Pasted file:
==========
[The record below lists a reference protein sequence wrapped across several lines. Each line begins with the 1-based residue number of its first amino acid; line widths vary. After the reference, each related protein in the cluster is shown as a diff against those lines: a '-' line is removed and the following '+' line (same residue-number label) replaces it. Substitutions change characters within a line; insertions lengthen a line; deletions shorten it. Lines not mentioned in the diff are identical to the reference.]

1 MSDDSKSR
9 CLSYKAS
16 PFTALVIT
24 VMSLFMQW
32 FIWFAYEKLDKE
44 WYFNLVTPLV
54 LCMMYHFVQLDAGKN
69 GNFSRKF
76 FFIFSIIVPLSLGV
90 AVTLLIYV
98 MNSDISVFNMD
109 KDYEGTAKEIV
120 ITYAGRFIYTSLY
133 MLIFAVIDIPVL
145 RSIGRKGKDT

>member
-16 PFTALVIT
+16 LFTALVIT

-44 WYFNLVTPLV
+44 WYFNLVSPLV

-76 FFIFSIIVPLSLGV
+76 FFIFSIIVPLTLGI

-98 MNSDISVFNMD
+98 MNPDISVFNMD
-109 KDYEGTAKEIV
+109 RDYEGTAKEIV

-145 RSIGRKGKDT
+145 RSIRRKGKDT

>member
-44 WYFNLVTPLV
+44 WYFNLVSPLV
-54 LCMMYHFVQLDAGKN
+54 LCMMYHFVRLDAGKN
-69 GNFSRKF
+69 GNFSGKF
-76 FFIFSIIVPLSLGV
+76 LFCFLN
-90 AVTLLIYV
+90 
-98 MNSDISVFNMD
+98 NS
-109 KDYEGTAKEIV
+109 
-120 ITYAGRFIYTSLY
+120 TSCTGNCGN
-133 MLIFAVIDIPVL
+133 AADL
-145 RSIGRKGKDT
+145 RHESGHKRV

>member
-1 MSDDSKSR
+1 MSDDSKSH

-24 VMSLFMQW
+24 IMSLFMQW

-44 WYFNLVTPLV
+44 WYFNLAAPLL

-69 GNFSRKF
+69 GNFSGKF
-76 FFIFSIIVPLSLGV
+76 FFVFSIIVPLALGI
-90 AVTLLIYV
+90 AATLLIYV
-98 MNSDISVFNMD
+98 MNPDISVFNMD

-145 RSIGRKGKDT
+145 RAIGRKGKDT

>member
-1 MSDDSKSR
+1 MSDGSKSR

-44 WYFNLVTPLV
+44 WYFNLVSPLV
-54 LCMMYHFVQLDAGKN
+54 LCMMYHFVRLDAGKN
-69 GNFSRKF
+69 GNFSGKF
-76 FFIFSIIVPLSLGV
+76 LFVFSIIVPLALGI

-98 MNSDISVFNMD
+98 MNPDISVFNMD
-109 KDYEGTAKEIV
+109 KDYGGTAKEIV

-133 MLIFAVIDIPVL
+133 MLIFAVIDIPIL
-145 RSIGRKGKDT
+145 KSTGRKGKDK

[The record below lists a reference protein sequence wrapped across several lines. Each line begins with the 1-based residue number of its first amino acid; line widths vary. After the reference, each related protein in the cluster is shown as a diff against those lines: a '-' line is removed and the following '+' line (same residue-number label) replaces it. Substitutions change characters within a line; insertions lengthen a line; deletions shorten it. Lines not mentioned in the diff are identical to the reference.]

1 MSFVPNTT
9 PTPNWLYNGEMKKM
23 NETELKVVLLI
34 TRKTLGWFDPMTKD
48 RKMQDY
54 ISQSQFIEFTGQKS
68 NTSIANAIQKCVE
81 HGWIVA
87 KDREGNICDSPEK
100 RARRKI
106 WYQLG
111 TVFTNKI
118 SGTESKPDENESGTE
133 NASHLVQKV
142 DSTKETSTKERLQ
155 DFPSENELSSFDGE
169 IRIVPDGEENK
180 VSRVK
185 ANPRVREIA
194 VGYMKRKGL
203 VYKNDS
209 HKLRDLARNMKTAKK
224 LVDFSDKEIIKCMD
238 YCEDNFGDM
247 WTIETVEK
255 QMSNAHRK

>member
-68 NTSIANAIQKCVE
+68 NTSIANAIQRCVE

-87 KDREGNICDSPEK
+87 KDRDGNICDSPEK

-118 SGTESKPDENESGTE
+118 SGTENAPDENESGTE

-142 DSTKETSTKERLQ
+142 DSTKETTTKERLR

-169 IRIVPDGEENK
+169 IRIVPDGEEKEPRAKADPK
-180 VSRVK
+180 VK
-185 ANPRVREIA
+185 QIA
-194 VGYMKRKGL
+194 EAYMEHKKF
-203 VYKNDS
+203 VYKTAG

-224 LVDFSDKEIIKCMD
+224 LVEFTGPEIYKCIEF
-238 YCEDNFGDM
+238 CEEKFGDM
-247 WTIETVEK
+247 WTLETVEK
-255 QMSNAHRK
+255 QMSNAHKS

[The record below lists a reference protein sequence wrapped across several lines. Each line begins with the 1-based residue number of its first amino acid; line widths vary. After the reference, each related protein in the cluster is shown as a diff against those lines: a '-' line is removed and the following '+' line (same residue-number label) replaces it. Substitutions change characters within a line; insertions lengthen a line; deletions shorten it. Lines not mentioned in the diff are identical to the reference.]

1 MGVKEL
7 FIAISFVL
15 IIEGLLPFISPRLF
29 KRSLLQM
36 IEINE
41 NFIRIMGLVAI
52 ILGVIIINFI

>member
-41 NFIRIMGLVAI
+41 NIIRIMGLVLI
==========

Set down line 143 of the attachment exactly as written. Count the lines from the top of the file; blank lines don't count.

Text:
7 FIAISFVL